Darag Group announced Jan. 4 that it has entered into a stock purchase agreement and received regulatory approval to buy Nebraska-based property/casualty company Acceptance Insurance Co. The Nebraska entity was immediately merged into a previously acquired Texas entity after receiving the necessary regulatory approvals, Darag said in a statement. The move will provide an immediate increase in surplus to assist with the expansion of the Texas entity across all 50 states and will meet key organizational objectives in North America, the acquirer said. In a September order, the Texas Department of Insurance approved the acquisition of Vesta Insurance Corp., of Dripping Springs, Texas, by Darag North America for $4.5 million. In January 2005, Acceptance Insurance Cos. filed a voluntary petition for reorganization under Chapter 11 of the U.S. Bankruptcy Code, but the company said at the time the move wouldn’t affect assets or operations of its Omaha-based subsidiary, Acceptance Insurance Co. The Council Bluffs, Iowa-based insurance holding company filed for reorganization in U.S. Bankruptcy Court in Nebraska. Two of Acceptance’s noninsurance company subsidiaries — Acceptance Insurance Services Inc. and American Agrisurance Inc. — filed voluntary petitions for liquidation under Chapter 7 of the Bankruptcy code. Vesta is a domestic property/casualty insurance company in rehabilitation, the TDI order said.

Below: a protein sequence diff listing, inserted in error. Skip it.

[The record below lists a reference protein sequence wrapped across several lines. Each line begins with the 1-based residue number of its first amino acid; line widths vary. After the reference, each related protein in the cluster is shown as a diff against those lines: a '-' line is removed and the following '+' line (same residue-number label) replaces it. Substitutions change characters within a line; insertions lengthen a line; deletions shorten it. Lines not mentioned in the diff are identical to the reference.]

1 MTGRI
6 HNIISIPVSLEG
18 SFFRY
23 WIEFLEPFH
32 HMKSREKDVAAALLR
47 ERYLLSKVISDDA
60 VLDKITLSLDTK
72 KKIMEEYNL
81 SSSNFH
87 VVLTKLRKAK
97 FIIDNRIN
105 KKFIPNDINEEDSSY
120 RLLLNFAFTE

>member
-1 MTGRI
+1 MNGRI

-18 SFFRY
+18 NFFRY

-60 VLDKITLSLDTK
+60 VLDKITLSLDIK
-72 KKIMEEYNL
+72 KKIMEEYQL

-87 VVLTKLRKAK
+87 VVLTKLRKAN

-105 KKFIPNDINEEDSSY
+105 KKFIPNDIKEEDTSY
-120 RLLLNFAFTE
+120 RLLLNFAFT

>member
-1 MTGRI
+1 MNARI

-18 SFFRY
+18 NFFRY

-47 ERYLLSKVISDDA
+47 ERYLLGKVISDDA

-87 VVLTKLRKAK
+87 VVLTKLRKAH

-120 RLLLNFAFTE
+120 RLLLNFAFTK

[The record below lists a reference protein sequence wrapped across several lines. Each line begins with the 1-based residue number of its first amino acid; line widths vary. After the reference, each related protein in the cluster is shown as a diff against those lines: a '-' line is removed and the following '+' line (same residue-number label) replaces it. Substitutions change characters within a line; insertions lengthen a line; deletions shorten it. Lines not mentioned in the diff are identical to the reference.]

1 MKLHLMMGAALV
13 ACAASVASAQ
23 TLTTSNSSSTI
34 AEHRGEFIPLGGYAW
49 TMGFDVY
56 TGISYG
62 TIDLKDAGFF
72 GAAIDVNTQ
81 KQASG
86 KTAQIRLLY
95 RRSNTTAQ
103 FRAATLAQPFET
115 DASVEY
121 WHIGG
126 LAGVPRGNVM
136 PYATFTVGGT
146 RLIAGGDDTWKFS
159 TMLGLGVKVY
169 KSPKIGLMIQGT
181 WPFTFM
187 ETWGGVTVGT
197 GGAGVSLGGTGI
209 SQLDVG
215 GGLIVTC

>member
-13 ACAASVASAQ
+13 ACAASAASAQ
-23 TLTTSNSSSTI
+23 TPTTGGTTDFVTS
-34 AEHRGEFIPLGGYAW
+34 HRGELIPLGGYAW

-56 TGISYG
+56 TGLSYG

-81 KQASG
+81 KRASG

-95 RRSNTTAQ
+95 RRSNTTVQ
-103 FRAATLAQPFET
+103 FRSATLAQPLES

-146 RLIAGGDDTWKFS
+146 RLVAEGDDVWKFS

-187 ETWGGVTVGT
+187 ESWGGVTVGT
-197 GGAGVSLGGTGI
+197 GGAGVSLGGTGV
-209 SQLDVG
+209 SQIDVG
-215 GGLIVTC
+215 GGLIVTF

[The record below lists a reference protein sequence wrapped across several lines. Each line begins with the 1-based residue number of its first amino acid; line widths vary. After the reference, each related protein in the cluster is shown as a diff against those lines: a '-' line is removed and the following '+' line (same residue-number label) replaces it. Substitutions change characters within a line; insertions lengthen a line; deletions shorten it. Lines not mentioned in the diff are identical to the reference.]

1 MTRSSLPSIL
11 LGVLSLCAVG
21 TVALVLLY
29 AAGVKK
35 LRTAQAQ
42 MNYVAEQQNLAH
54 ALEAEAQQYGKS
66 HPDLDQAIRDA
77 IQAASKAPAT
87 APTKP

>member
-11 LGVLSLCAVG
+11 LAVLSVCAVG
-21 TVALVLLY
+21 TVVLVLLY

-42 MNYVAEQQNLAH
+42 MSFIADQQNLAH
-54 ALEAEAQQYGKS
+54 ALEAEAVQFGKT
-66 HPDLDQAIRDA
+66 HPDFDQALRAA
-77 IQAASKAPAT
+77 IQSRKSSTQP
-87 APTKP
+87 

Hallmark Financial Services Inc. said Dec. 23 that it is no longer actively pursuing a separation of its specialty commercial segment and doesn’t intend to proceed with an initial public offering of the business. The insurer’s board of directors will continue to evaluate all actions that may enhance shareholder returns, Hallmark said in a statement. “Hallmark and its subsidiaries are well-positioned to benefit from current conditions in the insurance market, including a continuing favorable pricing environment,” said Mark Schwarz, chairman, president and chief executive officer. The company said current evaluations by its board noted “significant progress achieved over the past 18 months,” including the completion of a loss portfolio transfer transaction and improved underlying operating results for the nine months of 2021. Hallmark has three segments — specialty commercial, standard commercial and personal. In April, Hallmark said it planned an IPO for a non-controlling stake in what would be a new specialty commercial company. It planned to offer an economic ownership stake of about 50 percent in Hallmark Specialty Group while retaining a majority of the combined voting power of Hallmark Specialty shares through its ownership of high-vote common shares, Hallmark said at the time.